For example, when a highly credible website links to your site, Google considers that to be a reflection of your credibility. The more credible sites house your backlinks, the more credible Google will consider your site.
Side note: No-follow links are links which don’t help your credibility from a search engine ranking perspective. Many large media companies use no-follow tags on their sites, which means that search engines like Google won’t consider link clicks from those sites when determining your ranking, so not all links are equally productive in terms of SEO. However, links that don’t improve your rankings can still drive traffic and have PR value.
- Improved Trust Scores
Trust scores, which are referred to differently on different platforms, are also improved by successful link building. TrustRank, MozTrust, and Authority Score are all versions of trust scores. High-value, credible content that demonstrates expertise will earn you higher trust scores, while content like spam will dock you trust.
Because of its potential for reciprocal benefit, link building lends itself remarkably well to networking. When marketers from different but relevant organizations exchange links, they each stand to make substantial gains from the trade, both in terms of the benefits in this list and in the added value of new connection with a fellow industry expert. Link building can be a strong catalyst for relationship building.
When a site is considering whether or not to link to your content, your visibility will likely be a factor in their decision. More backlinks means more visibility, which gives other experts more evidence that you’re credible and relevant in your field. Like several of the other phenomena on this list, increased exposure compounds itself, helping you get even more links.
Pro tip: To further boost your visibility and exposure, always include information about where to find you on social media in the content you create for link building.
- Better Site Metrics
Link building can influence and improve a number of website metrics. A few metrics to watch for changes and improvements throughout your link building campaign are Number of Visitors, Bounce Rate, and Average Pageviews per Session. Exceptionally strategic links may even affect your Top Traffic Source metric.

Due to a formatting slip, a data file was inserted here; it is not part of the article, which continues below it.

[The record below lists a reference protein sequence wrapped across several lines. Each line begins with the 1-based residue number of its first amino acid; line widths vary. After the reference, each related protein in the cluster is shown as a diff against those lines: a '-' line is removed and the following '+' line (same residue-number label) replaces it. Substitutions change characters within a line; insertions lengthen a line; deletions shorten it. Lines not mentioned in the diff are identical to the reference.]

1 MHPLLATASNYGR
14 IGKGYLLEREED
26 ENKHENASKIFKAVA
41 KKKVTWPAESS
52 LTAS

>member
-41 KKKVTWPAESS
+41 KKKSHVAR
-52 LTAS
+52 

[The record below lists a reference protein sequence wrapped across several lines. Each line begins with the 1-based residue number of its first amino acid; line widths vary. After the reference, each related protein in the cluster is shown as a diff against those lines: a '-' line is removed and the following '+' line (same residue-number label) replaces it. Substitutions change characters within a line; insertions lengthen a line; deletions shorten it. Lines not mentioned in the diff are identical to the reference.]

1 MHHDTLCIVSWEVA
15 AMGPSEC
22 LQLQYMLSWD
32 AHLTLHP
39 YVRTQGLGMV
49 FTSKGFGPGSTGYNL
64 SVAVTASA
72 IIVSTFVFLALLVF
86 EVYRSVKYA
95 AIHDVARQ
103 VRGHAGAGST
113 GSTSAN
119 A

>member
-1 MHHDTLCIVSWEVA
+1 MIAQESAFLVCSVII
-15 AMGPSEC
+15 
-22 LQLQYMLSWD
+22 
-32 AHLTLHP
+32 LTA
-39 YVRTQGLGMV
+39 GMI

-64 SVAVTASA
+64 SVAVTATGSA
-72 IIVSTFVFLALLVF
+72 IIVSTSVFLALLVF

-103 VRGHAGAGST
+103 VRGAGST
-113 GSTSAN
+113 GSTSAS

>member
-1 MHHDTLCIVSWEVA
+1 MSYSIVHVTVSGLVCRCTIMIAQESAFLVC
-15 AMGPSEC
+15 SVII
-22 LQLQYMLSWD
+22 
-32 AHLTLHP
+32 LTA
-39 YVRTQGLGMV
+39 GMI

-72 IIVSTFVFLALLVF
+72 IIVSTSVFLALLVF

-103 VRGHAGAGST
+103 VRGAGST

- Decreased Bounce Rates
The percentage of users who click away from a site after visiting only one page is called its bounce rate. When you link from one page on your own site to another internal page, it can help to offset that percentage. Also, internal links help people find relevant content on your site, which facilitates their progress down the path to purchase.
Your Next Steps
Now that you understand link building as a powerful digital marketing strategy that can kill about 10 birds with one stone, what comes next? Knowing how and where to begin tends to be the trickiest part of any new endeavor. In fact, according to Ascend, “41% of SEO experts consider link building to be the most difficult part of search optimization.” Mastering it can seem daunting, but because link building has become one of the most prevalent practices in digital marketing, more information about how to do it successfully surfaces by the day.
Here are a few resources to help you start your own link building campaign from square one:
- How to Start a Link Building Campaign Fast (and Systematize Everything) by Joshua Hardwick
- How to Start a Link Building Campaign: A Step-By-Step-Guide by Boni Satani
- 11 Creative (But 100% White Hat!) Ways to Earn Backlinks in 2022 by Irina Nica
Here’s one last resource to help you evaluate your campaign’s performance once its up and running: